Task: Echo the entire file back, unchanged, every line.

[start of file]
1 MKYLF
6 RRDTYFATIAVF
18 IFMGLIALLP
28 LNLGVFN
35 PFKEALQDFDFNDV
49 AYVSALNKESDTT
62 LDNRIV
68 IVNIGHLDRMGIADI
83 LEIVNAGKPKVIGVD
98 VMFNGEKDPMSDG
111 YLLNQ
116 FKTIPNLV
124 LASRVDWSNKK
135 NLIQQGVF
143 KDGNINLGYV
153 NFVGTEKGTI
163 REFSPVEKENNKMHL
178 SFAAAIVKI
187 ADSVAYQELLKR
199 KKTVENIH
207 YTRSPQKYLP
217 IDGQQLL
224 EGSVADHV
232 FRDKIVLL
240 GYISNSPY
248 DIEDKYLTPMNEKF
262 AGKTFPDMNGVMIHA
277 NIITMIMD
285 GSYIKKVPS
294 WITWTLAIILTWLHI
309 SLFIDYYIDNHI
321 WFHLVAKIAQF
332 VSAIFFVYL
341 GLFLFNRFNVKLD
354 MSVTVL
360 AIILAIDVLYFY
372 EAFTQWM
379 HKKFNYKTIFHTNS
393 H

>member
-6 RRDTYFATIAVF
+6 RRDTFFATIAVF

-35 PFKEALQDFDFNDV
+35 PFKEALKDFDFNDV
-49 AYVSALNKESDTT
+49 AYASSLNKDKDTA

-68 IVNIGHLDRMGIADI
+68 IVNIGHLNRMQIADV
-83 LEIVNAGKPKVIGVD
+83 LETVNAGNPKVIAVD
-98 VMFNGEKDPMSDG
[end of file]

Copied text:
1 MKYLF
6 RRDTYFATIAVF
18 IFMGLIALLP
28 LNLGVFN
35 PFKEALQDFDFNDV
49 AYVSALNKESDTT
62 LDNRIV
68 IVNIGHLDRMGIADI
83 LEIVNAGKPKVIGVD
98 VMFNGEKDPMSDG
111 YLLNQ
116 FKTIPNLV
124 LASRVDWSNKK
135 NLIQQGVF
143 KDGNINLGYV
153 NFVGTEKGTI
163 REFSPVEKENNKMHL
178 SFAAAIVKI
187 ADSVAYQELLKR
199 KKTVENIH
207 YTRSPQKYLP
217 IDGQQLL
224 EGSVADHV
232 FRDKIVLL
240 GYISNSPY
248 DIEDKYLTPMNEKF
262 AGKTFPDMNGVMIHA
277 NIITMIMD
285 GSYIKKVPS
294 WITWTLAIILTWLHI
309 SLFIDYYIDNHI
321 WFHLVAKIAQF
332 VSAIFFVYL
341 GLFLFNRFNVKLD
354 MSVTVL
360 AIILAIDVLYFY
372 EAFTQWM
379 HKKFNYKTIFHTNS
393 H

>member
-6 RRDTYFATIAVF
+6 RRDTFFATIAVF

-35 PFKEALQDFDFNDV
+35 PFKEALKDFDFNDV
-49 AYVSALNKESDTT
+49 AYASSLNKDKDTA

-68 IVNIGHLDRMGIADI
+68 IVNIGHLNRMQIADV
-83 LEIVNAGKPKVIGVD
+83 LETVNAGNPKVIAVD
-98 VMFNGEKDPMSDG